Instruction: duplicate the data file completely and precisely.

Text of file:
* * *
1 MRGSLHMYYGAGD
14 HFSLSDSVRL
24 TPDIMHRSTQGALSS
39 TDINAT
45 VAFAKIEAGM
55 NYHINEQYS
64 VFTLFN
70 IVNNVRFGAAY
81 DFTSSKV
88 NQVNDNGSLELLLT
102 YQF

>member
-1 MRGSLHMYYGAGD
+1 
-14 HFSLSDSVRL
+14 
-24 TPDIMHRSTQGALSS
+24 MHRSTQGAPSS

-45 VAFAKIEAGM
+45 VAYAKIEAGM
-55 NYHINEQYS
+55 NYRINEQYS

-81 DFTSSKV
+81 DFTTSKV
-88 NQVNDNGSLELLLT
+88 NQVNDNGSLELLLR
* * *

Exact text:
1 MRGSLHMYYGAGD
14 HFSLSDSVRL
24 TPDIMHRSTQGALSS
39 TDINAT
45 VAFAKIEAGM
55 NYHINEQYS
64 VFTLFN
70 IVNNVRFGAAY
81 DFTSSKV
88 NQVNDNGSLELLLT
102 YQF

>member
-1 MRGSLHMYYGAGD
+1 
-14 HFSLSDSVRL
+14 
-24 TPDIMHRSTQGALSS
+24 MHRSTQGAPSS

-45 VAFAKIEAGM
+45 VAYAKIEAGM
-55 NYHINEQYS
+55 NYRINEQYS

-81 DFTSSKV
+81 DFTTSKV
-88 NQVNDNGSLELLLT
+88 NQVNDNGSLELLLR